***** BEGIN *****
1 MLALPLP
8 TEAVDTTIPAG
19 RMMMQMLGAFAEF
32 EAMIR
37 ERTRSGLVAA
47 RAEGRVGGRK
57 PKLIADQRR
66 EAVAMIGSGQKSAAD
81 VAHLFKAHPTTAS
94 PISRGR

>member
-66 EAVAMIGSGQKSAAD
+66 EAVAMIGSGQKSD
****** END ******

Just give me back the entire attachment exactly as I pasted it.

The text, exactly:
1 MLALPLP
8 TEAVDTTIPAG
19 RMMMQMLGAFAEF
32 EAMIR
37 ERTRSGLVAA
47 RAEGRVGGRK
57 PKLIADQRR
66 EAVAMIGSGQKSAAD
81 VAHLFKAHPTTAS
94 PISRGR

>member
-66 EAVAMIGSGQKSAAD
+66 EAVAMIGSGQKSD